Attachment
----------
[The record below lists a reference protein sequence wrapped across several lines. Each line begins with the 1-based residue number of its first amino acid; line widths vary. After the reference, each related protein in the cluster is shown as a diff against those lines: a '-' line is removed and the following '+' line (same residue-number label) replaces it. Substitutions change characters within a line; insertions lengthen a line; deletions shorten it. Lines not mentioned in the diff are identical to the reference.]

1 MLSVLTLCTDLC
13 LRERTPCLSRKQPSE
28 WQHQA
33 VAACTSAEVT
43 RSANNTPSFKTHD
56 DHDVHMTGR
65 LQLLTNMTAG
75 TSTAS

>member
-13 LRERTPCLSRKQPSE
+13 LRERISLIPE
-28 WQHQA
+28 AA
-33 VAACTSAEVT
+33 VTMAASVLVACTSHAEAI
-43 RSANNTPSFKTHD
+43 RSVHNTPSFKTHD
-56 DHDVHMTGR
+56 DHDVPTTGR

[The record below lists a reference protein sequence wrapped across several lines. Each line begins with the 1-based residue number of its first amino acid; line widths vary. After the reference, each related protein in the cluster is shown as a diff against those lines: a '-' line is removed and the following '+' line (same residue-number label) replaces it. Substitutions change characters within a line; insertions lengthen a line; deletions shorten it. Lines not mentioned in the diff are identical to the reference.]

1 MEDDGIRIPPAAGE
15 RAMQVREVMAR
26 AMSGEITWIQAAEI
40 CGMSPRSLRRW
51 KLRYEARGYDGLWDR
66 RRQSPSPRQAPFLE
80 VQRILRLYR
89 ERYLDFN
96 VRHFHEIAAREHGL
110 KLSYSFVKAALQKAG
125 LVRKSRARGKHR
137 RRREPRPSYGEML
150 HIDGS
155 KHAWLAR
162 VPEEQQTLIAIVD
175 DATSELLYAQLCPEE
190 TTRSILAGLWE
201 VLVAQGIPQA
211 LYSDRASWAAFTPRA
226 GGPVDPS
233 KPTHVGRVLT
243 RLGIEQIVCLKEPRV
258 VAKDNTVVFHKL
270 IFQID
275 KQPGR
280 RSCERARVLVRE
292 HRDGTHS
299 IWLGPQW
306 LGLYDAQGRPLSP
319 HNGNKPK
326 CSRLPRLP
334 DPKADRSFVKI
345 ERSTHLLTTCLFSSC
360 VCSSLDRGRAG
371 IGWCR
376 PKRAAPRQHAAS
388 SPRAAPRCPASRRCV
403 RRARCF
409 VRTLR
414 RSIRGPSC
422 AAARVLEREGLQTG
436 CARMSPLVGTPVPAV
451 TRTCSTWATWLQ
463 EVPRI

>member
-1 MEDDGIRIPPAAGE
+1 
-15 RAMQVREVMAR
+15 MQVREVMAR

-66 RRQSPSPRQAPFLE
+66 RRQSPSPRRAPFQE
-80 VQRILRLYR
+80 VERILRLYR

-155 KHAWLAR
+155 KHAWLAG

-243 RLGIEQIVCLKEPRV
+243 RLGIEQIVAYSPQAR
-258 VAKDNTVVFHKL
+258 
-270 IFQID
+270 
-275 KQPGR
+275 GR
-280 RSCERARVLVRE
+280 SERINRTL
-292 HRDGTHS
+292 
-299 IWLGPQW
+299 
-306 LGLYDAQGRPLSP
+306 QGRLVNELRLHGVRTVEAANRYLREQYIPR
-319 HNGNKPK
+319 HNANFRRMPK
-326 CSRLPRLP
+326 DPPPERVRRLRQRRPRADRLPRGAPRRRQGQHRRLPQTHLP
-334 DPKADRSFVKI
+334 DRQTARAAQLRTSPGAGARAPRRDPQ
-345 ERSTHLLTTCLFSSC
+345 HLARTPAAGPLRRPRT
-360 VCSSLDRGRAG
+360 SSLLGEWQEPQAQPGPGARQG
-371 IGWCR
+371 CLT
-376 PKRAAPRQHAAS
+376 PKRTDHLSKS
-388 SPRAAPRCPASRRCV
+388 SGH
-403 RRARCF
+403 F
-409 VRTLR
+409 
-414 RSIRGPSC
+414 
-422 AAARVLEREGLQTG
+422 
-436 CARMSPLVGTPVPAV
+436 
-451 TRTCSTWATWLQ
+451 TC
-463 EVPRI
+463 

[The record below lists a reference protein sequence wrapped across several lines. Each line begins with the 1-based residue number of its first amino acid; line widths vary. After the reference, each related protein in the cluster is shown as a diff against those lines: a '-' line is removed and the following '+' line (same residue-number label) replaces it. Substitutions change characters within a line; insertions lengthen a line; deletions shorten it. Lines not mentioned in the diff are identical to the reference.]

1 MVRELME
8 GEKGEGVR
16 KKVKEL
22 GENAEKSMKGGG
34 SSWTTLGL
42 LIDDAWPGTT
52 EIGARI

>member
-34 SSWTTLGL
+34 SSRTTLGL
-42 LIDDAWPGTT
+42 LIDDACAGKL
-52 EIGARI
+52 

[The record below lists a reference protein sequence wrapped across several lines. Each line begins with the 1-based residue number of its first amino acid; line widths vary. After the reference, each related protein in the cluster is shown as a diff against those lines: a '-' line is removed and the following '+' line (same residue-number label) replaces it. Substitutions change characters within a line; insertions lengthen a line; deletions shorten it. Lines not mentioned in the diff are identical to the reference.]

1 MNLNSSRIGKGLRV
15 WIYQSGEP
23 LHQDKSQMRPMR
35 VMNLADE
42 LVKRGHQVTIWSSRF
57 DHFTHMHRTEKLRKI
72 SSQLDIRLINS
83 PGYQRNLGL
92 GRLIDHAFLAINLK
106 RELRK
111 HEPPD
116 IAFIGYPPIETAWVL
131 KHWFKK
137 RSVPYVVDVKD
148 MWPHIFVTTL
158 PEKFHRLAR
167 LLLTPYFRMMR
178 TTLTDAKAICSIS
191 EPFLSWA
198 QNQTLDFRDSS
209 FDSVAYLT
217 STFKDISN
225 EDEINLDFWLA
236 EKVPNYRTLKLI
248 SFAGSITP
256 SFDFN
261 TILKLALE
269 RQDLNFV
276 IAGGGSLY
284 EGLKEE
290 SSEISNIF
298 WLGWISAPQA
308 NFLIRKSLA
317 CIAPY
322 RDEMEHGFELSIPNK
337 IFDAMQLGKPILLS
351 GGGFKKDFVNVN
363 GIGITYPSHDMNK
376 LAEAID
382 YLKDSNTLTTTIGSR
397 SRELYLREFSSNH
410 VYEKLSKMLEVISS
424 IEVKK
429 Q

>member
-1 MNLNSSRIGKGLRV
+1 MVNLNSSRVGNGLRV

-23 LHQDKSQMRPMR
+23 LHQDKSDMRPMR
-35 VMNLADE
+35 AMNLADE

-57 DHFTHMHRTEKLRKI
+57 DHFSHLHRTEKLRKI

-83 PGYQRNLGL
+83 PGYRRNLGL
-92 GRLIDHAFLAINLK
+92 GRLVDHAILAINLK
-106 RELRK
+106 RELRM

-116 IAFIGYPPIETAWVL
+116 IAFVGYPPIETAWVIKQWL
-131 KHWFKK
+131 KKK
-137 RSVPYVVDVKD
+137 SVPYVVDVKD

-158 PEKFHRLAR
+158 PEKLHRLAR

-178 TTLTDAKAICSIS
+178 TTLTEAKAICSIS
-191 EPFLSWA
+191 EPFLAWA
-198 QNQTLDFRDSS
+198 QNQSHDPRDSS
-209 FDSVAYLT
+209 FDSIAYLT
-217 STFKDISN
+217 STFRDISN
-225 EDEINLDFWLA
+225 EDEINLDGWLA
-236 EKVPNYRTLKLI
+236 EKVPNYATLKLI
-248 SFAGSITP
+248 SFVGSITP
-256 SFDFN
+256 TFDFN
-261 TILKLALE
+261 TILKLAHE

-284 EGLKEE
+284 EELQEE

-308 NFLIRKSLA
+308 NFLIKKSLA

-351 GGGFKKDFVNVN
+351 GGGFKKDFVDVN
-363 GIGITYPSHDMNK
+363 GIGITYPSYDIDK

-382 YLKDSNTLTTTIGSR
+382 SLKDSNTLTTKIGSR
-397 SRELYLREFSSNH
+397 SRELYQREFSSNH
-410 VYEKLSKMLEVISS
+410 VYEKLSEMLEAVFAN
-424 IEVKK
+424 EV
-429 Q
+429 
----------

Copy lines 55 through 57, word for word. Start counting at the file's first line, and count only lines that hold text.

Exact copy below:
360 VCSSLDRGRAG
371 IGWCR
376 PKRAAPRQHAAS